The Creativity in Blended Interaction Spaces (CIBIS) project develops and explores blended interaction spaces that support the creative potential of high-school students. The objectives are: 1) To demonstrate the potential for integrating multiple digital devices and analog materials in a shared environment, to support individual and group creativity. 2) To develop the theoretical foundation for the study of constraints on creativity, design ideas, generative design materials, and creative methods in design processes. (Link)
- Timeline: 2013-2018
- Number of people involved: 4 researchers and student assistants at CBS; > 15 researchers in the entire project.
- Number of institutions involved: 11 academic and non-academic institutions involved; collaboration between researchers from Copenhagen Business School and Aarhus University, several international companies, Danish high-schools and international universities.
- Funding through the Innovation Fund Denmark.
Knowledge of FAIR prior to case engagement
No prior knowledge
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Which FAIR tools were used in the case and for what purpose?
The researchers did not used any FAIR tools during the project.
They would be interested in depositing their data for long-term preservation in a safe video data repository, if information security and compliance with GDPR were guaranteed (preserve source data, discover & re-use finalized data). There are currently no community-specific repositories for video data. Databrary is a video repository for the developmental sciences, but it does not support FAIR (yet): no PIDs, no licenses, no standardized metadata schemes available in the Databrary.
The researchers have developed project-internal procedures for data description and documentation, but would be happy to adopt community-specific guidelines and standards (document source data).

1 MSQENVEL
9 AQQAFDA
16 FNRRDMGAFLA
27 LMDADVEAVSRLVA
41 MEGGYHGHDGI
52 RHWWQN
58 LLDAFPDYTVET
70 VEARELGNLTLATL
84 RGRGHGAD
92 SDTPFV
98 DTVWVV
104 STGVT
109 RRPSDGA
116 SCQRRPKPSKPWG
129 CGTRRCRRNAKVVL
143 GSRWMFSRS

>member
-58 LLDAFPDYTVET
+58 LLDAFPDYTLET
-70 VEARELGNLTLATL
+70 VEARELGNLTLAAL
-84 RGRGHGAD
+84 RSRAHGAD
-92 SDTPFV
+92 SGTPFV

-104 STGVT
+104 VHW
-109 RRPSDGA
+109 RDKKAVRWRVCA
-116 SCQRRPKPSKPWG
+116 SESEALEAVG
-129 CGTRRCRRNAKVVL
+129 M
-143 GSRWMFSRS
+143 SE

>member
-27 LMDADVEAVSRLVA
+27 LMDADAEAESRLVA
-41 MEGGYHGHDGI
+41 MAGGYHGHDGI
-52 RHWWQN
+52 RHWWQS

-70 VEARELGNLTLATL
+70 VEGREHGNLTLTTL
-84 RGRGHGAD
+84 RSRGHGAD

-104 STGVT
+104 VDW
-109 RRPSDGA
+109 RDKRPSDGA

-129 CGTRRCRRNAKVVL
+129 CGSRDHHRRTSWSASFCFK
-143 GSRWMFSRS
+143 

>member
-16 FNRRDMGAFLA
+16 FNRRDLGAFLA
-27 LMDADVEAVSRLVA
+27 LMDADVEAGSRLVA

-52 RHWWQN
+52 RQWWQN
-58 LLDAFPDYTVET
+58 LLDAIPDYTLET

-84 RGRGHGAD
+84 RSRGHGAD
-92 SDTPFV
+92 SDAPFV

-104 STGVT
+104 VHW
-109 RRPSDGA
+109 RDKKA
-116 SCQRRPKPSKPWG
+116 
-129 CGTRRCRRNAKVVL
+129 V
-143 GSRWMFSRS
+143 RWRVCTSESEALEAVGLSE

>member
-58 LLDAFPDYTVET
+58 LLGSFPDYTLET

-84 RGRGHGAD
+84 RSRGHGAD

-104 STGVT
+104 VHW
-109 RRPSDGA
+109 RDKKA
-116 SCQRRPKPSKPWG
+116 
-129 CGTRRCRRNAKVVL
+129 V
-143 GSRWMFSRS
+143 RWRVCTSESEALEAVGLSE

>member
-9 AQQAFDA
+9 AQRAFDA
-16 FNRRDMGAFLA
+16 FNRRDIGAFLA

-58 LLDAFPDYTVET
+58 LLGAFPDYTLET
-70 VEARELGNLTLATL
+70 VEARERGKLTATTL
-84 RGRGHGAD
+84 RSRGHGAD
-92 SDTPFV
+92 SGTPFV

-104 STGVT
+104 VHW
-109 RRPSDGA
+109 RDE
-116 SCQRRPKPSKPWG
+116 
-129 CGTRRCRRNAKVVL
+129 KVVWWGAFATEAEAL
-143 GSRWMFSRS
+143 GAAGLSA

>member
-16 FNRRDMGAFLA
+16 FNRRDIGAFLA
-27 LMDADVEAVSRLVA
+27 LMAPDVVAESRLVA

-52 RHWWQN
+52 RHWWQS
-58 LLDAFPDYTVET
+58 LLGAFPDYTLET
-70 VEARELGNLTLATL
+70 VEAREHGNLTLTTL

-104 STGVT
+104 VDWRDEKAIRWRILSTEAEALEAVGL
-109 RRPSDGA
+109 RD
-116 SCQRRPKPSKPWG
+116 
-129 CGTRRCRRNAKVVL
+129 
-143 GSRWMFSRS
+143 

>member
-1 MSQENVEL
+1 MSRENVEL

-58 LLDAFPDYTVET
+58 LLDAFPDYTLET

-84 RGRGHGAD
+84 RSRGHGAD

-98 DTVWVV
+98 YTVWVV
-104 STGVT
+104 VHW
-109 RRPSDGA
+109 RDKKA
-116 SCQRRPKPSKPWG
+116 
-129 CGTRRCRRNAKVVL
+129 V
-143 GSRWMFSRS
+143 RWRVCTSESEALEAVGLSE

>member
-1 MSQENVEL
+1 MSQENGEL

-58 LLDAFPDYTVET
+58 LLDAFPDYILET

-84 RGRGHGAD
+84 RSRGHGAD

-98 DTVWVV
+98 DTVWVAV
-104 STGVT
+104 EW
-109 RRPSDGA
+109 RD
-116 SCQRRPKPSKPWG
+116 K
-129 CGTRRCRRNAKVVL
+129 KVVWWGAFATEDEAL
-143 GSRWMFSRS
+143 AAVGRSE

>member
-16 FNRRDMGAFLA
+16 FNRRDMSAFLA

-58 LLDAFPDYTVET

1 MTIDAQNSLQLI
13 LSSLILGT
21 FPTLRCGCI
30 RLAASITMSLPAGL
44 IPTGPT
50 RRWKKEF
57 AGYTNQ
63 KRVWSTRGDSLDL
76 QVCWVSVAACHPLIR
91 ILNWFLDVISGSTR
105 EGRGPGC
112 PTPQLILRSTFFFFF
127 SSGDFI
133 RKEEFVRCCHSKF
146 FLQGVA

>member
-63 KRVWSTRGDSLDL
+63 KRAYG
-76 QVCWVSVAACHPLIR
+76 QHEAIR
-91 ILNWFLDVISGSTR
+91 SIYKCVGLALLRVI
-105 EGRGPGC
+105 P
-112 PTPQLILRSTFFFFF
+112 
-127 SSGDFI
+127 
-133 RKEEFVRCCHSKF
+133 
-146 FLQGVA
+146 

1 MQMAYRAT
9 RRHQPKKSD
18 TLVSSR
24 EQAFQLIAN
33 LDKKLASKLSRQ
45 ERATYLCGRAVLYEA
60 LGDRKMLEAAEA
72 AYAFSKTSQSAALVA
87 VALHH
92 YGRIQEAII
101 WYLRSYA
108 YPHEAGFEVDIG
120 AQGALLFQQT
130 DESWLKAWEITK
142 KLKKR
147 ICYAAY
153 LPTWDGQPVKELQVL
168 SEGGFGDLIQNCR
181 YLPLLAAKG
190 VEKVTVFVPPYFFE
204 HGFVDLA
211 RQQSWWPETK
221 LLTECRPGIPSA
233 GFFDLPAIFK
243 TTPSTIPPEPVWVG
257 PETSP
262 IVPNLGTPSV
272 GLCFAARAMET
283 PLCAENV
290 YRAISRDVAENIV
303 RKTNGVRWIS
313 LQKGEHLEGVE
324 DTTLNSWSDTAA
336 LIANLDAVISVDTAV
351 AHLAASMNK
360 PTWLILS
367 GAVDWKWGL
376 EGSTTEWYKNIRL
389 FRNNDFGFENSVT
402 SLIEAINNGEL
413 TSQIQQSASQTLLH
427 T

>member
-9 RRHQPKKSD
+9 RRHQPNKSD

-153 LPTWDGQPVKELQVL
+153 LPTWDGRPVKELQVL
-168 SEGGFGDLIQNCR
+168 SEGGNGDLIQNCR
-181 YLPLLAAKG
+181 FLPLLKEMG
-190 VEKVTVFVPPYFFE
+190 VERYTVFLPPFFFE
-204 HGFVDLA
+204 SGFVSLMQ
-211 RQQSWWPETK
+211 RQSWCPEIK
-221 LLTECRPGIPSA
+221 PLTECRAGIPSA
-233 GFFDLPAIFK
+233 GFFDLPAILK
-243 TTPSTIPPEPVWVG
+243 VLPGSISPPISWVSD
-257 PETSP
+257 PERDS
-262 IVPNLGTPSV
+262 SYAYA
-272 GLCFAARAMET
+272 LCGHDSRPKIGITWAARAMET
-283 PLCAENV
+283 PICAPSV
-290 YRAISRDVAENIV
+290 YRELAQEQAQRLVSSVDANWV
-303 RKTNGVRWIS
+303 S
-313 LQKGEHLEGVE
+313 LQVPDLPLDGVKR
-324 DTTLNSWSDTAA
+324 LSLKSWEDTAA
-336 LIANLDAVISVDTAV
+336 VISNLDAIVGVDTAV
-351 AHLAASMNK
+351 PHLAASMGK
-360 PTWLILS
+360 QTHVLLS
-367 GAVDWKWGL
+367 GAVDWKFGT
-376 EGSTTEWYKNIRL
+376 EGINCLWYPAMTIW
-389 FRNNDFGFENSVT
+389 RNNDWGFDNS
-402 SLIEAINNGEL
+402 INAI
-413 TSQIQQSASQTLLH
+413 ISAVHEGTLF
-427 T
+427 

The researchers would like to publish their video data, but this is complicated because of the nature of the data (video) (release and preserve source data).
What were the main challenges of adopting the FAIR principles in this case?
- Sensitive nature of the video data – how can these data be made accessible at all (GDPR)?
- No community-specific repository for video data available (findability, accessibility)
- No community standards for FAIR video data available – which format, which resolution (storage space), which metadata should be used? (interoperability, reusability)
What were the main benefits of adopting the FAIR principles in this case?
- Boosting the reuse potential of qualitative data both for the researchers themselves (see benefit 2) and for the research community
- Keeping data accessible for a researcher’s own future research, since FAIR allows building data portfolios that last for a lifetime.
- FAIR helps preserving these data portfolios for future research, also from other disciplines.
Key learning points
- Infrastructures for FAIR data like repositories and metadata standards are not everything, but they play an essential role in making qualitative video data FAIR.
- The research culture has to change as well. This will not happen unless the career reward system for researchers is fundamentally revised.
For further information on this case, contact Mareike Buss (firstname.lastname@example.org).